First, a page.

9 x 12 cloth – 150 pages – 142 pictures
During the course of his still young career, photographer C.C. Lockwood has recorded the abundant natural beauty of Louisiana and the rest of the Gulf Coast from Florida to Texas. His award-winning photography has brought him increasing praise and recognition. In this book, Lockwood travels to the other side of the Gulf to present an unparalleled look at the untamed wonders of the Yucatán Peninsula. He finished just before Hurricane Gilbert and the subsequent hotel and condo boom all along the Caribbean coast.
The specific emphasis of The Yucatán Peninsula are the Mexican states of Campeche, Quintana Roo, and Yucatán. Avoiding such tourist-trampled ports-of-call as Cozumel and Cancun, Lockwood focuses instead on less accessible wilderness areas. With the assistance of trained explorers as well as native volunteers, Lockwood visited, over a two-year period, such hidden treasures of the Yucatán as Arrecife Alacran and Banco Chinchorro, two coral-laden reefs; Sian Ka’an, a 1.2 million acre wildlife refuge; and Calakmul, an area of dense jungle and Mayan ruins.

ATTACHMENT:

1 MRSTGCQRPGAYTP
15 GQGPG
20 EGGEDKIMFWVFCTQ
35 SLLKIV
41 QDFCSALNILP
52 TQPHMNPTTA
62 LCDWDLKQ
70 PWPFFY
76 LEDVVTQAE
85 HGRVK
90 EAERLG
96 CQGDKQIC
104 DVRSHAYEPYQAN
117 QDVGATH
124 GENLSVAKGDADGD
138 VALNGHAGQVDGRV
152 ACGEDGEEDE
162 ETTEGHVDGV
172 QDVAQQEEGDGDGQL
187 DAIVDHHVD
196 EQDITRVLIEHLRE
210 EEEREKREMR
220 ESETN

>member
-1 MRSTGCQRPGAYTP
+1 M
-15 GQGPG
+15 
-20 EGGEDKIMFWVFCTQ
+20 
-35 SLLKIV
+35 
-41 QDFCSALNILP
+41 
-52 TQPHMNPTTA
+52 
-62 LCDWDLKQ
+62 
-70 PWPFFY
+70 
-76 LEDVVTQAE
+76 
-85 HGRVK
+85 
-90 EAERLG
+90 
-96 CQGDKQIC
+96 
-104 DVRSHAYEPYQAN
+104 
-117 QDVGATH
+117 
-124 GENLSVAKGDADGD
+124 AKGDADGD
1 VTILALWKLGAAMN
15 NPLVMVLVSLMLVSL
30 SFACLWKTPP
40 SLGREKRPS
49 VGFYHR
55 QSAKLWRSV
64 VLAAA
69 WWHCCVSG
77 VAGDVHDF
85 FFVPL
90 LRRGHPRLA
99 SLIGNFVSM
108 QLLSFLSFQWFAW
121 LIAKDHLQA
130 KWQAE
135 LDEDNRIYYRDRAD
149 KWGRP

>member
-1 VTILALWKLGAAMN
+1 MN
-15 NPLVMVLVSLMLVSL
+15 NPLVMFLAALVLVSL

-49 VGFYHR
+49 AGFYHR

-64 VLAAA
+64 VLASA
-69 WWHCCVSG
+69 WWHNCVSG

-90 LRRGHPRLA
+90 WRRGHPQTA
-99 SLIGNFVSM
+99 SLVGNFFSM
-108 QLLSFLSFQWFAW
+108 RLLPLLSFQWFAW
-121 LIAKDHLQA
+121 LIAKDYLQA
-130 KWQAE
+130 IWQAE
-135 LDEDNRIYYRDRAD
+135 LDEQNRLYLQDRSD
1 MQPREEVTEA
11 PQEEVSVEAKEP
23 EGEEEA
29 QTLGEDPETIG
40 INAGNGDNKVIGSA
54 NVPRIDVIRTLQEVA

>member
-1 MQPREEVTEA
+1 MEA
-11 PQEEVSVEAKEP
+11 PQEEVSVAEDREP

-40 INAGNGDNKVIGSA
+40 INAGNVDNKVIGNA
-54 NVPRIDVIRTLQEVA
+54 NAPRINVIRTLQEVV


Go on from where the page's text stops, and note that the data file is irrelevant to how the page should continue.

These expeditions gave Lockwood the perfect opportunity to photograph the peninsula’s astonishing array of animal life: Rainbow-colored Parrot Fish, Enormous Lobsters, Sea Turtles, Nurse Sharks, Flamingos, Toucans, Egrets, Brown Pelicans, Iguanas, Spider Monkeys and others.
Lockwood also captures the magnificent beauty of the land itself, with evocative shots of shimmering green vegetation, colorful flowers, and jungle sunrises. Stunning photographs of Mayan ruins, open-air markets with brimming stands of fruits and vegetables, and the expressive faces of the Yucatecáns themselves complete this picture of unspoiled paradise.
The book concludes with what Lockwood found most exciting, his adventures in the underwater caves that lie beneath the entire peninsula in a labyrinth of waterways. Called cenotes, they are an important source of water for Maya villages and wildlife alike. To C.C. though, swimming these caves with full cave diving gear was their best and proper use. The magnificent limestone formations photographed perfectly in the gin clear water through the lens of his Nikonos camera.